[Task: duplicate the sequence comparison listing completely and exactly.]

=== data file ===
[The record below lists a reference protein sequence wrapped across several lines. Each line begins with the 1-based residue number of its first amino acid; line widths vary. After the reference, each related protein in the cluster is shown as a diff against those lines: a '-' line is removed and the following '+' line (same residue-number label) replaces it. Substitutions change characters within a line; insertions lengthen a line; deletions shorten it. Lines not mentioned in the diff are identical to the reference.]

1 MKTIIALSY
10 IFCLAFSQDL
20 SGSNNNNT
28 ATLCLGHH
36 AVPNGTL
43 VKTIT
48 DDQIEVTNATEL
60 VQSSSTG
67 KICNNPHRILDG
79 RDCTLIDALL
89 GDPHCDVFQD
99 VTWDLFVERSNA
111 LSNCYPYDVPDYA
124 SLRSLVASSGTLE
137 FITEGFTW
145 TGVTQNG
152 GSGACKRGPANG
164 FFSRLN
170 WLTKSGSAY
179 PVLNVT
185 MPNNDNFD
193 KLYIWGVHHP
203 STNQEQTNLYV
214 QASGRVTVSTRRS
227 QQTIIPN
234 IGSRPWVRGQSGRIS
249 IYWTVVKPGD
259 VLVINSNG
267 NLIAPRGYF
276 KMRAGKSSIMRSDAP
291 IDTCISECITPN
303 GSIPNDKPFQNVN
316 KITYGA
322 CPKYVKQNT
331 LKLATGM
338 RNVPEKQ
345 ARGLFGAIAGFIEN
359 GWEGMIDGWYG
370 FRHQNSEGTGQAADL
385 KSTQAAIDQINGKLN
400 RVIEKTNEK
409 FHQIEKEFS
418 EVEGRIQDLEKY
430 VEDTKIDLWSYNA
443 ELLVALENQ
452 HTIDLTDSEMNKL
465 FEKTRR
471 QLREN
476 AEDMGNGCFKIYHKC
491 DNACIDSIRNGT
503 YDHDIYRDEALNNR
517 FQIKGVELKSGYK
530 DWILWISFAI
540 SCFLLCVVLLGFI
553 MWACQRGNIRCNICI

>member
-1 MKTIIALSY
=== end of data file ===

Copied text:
[The record below lists a reference protein sequence wrapped across several lines. Each line begins with the 1-based residue number of its first amino acid; line widths vary. After the reference, each related protein in the cluster is shown as a diff against those lines: a '-' line is removed and the following '+' line (same residue-number label) replaces it. Substitutions change characters within a line; insertions lengthen a line; deletions shorten it. Lines not mentioned in the diff are identical to the reference.]

1 MKTIIALSY
10 IFCLAFSQDL
20 SGSNNNNT
28 ATLCLGHH
36 AVPNGTL
43 VKTIT
48 DDQIEVTNATEL
60 VQSSSTG
67 KICNNPHRILDG
79 RDCTLIDALL
89 GDPHCDVFQD
99 VTWDLFVERSNA
111 LSNCYPYDVPDYA
124 SLRSLVASSGTLE
137 FITEGFTW
145 TGVTQNG
152 GSGACKRGPANG
164 FFSRLN
170 WLTKSGSAY
179 PVLNVT
185 MPNNDNFD
193 KLYIWGVHHP
203 STNQEQTNLYV
214 QASGRVTVSTRRS
227 QQTIIPN
234 IGSRPWVRGQSGRIS
249 IYWTVVKPGD
259 VLVINSNG
267 NLIAPRGYF
276 KMRAGKSSIMRSDAP
291 IDTCISECITPN
303 GSIPNDKPFQNVN
316 KITYGA
322 CPKYVKQNT
331 LKLATGM
338 RNVPEKQ
345 ARGLFGAIAGFIEN
359 GWEGMIDGWYG
370 FRHQNSEGTGQAADL
385 KSTQAAIDQINGKLN
400 RVIEKTNEK
409 FHQIEKEFS
418 EVEGRIQDLEKY
430 VEDTKIDLWSYNA
443 ELLVALENQ
452 HTIDLTDSEMNKL
465 FEKTRR
471 QLREN
476 AEDMGNGCFKIYHKC
491 DNACIDSIRNGT
503 YDHDIYRDEALNNR
517 FQIKGVELKSGYK
530 DWILWISFAI
540 SCFLLCVVLLGFI
553 MWACQRGNIRCNICI

>member
-1 MKTIIALSY